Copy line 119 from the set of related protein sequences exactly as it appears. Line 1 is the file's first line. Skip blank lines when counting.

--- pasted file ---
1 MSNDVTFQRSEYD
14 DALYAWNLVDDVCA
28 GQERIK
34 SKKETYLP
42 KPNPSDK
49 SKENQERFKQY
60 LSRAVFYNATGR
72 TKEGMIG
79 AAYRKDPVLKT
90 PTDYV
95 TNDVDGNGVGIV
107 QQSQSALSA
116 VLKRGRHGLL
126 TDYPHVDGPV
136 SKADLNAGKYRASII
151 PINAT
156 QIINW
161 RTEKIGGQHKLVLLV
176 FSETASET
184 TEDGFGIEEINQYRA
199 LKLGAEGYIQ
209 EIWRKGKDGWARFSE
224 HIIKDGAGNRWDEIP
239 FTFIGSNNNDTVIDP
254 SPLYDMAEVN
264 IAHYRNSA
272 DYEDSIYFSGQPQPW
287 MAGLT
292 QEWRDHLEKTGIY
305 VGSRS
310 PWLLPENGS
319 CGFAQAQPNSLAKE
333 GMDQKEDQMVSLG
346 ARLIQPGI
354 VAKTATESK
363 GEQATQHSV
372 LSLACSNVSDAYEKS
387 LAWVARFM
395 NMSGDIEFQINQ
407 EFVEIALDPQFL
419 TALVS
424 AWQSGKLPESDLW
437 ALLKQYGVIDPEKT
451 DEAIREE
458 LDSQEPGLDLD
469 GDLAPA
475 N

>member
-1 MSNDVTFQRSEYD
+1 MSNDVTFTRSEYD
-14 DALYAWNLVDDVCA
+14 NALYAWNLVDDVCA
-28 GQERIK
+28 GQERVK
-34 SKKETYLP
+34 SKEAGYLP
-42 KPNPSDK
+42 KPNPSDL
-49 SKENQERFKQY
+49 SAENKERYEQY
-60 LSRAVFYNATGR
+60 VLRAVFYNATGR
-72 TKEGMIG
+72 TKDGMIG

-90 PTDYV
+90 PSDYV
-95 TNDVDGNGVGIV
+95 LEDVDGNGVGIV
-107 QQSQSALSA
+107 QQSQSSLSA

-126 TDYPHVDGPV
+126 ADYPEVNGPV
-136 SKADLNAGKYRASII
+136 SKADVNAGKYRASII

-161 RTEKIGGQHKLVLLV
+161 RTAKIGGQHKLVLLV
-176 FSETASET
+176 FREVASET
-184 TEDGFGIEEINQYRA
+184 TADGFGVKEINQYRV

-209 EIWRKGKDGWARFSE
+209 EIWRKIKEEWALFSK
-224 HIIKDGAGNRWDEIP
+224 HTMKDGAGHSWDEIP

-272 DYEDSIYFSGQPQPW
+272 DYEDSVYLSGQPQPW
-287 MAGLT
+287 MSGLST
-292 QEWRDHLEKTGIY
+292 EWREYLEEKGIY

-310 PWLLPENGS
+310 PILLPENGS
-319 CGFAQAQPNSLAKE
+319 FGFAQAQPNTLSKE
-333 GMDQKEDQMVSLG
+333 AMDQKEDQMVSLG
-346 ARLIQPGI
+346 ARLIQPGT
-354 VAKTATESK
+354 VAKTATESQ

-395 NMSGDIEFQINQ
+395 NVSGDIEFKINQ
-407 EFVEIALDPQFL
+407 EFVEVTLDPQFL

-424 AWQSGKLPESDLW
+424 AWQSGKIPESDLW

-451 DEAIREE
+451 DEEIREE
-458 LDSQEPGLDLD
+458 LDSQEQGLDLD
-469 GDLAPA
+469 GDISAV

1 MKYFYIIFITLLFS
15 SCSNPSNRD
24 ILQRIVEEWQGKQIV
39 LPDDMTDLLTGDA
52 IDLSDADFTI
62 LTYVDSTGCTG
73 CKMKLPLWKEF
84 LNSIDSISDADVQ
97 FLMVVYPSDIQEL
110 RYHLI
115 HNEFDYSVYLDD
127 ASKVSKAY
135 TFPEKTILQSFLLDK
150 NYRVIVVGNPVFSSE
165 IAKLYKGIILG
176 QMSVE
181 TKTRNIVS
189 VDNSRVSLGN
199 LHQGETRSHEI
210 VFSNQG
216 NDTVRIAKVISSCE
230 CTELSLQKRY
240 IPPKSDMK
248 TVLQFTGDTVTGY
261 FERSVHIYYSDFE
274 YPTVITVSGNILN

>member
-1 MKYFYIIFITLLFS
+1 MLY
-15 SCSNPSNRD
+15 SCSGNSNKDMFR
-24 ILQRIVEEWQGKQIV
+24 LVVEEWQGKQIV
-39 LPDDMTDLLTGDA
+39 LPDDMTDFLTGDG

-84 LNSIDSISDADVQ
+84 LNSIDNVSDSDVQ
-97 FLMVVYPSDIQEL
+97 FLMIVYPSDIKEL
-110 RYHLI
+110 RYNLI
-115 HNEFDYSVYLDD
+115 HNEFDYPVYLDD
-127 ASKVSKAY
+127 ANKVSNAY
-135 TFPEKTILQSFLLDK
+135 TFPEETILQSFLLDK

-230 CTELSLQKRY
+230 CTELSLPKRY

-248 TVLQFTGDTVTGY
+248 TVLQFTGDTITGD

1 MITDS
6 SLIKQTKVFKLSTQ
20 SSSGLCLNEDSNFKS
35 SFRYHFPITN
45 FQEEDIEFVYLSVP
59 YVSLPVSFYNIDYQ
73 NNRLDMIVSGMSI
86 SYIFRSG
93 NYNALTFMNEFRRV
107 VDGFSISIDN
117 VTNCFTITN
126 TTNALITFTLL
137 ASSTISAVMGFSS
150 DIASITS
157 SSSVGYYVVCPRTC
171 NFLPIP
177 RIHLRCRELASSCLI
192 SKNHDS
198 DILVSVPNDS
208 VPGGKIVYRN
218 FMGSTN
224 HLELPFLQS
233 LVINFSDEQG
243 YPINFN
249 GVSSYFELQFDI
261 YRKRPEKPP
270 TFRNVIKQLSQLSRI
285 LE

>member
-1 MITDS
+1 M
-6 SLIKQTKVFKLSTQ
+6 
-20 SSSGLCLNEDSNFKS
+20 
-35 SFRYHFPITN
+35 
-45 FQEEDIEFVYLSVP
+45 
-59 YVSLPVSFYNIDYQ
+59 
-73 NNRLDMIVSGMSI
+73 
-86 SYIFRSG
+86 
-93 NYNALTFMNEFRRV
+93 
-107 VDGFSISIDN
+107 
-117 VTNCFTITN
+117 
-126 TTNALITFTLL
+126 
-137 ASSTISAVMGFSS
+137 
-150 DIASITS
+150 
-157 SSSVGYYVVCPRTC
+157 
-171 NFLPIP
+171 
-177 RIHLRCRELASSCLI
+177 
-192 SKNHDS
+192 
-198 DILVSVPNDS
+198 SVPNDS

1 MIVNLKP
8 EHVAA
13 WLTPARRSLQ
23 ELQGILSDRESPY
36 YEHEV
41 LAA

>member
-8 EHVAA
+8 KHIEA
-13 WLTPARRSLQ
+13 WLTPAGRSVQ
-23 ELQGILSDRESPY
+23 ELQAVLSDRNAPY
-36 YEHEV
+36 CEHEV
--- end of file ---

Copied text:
73 CKMKLPLWKEF